They provide too the fibre so essential for your colon, otherwise rabbit pellets and plenty of straining is on the cards; not good. The normal stool is a long, soft snake; colorectal tumours are not fun.
Banting has much to offer those with a serious weight problem; that is, emphatically low carbohydrate meals with plenty of fat. Butter is back, but avoid the margarines and common refined polyunsaturate oils that are extracted at very high temperatures. How to plant potatoes is entirely off the radar.
Actually I prefer our modified-Banting way. That means legumes and low glycemic index carbohydrates are allowed; and whole grains too.
If you cut out all fruit and carbohydrates like tomatoes, sweet potatoes and butternut then you will just get a tumour instead.
Are you a couch-potato? Sorry but absolutely no spuds for you, unless you start on this gardening lark; you have to earn your carbs.
If you are overweight and absolutely insist on potatoes, then find out about two important terms; reheating resistant starch, and retrogradation. Perhaps you can have your spuds and eat them after all; just keep the meal portion low.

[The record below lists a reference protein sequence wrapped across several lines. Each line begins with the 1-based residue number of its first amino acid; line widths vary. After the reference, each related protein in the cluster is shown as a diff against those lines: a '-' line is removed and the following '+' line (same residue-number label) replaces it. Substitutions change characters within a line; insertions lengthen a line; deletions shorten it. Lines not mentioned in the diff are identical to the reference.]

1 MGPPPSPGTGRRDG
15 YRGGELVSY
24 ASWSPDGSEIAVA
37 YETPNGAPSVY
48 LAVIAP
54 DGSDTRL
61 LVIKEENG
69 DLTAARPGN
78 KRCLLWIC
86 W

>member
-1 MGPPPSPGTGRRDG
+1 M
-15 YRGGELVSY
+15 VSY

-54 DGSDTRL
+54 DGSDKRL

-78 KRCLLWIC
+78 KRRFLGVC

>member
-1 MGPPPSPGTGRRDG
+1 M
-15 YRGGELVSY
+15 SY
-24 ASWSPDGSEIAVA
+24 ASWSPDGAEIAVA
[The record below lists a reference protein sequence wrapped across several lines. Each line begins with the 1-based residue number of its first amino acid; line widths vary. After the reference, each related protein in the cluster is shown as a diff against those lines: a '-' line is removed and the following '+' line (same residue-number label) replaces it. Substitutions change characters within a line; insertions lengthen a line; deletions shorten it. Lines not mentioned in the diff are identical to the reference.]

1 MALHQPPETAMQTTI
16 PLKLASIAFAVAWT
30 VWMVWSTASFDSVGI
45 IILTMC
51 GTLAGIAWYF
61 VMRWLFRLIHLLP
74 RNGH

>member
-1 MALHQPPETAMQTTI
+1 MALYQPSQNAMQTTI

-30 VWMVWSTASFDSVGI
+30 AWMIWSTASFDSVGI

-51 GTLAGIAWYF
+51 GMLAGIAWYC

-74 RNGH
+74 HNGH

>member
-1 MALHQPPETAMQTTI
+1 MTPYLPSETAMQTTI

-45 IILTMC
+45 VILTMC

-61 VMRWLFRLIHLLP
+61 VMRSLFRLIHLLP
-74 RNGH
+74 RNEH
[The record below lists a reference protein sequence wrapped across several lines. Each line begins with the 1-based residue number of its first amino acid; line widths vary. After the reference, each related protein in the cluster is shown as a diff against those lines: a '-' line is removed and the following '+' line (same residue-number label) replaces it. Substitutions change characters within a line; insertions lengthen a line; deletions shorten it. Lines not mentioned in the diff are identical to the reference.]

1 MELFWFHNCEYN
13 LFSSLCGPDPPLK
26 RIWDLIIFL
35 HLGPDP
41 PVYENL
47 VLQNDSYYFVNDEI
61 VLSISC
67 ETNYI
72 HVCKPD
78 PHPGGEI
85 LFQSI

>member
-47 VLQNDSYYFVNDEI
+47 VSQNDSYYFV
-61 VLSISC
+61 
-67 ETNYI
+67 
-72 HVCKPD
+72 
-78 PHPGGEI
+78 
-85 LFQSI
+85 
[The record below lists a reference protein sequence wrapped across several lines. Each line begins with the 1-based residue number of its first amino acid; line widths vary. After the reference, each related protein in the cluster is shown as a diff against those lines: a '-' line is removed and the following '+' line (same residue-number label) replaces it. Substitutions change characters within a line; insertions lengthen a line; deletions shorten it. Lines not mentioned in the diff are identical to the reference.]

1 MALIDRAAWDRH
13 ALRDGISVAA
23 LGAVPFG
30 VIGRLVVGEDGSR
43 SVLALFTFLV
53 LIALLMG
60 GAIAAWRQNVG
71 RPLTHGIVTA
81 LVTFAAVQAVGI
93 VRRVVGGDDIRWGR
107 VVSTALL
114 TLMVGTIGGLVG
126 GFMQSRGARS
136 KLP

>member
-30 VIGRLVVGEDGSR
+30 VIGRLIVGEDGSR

French-fries are totally off limits; they have a glycemic index close to that of sugar, and are often cooked in old oil that produces toxic aldehydes.
Copy and paste "modified Banting diet" into Site Search in the menu bar above for more information.
Glycemic index is a measure of how fast a starch is turned to sugar in the blood stream; alas without plenty of veg and exercise, how to plant potatoes is a recipe for obesity.
For more about the carbohydrate count chart and glycemic index follow this interesting link.
Those who spend their energy digging the trenches on how to plant
potatoes have earned the right to eat them. It is hard work; this is
our next season and the spuds are looking fantastic in a much drier
summer. We are irrigating from the rainwater reservoir. Lean and fat years,
it is part and parcel of life.
Read up on it at our rain harvesting model; the end of your water woes.
Now that you have learned how to plant them, it's time to make Irish potato and leek soup, or vichyssoise. With all the fibre in leeks and a dollop of cream to lower the glycemic-index, we can indulge. Digging the trench, heaping up the soil, and reaping the rewards is not for sissies.
One of the oddest things is that in our exhausted, depressed and weary society it is exercise and good food from the garden that gives us so much energy.
Tiredness is one of the symptoms of a mild dose of vitamin B1 deficiency, causing the beri-disease from eating refined white rice. Either change to whole grain or new potatoes.
The good wife gives mathematics lessons for three hours every afternoon, and I treat patients; she plants out broccoli, kale and sweet basil seedlings, whilst I set out potatoes, corn and lima beans.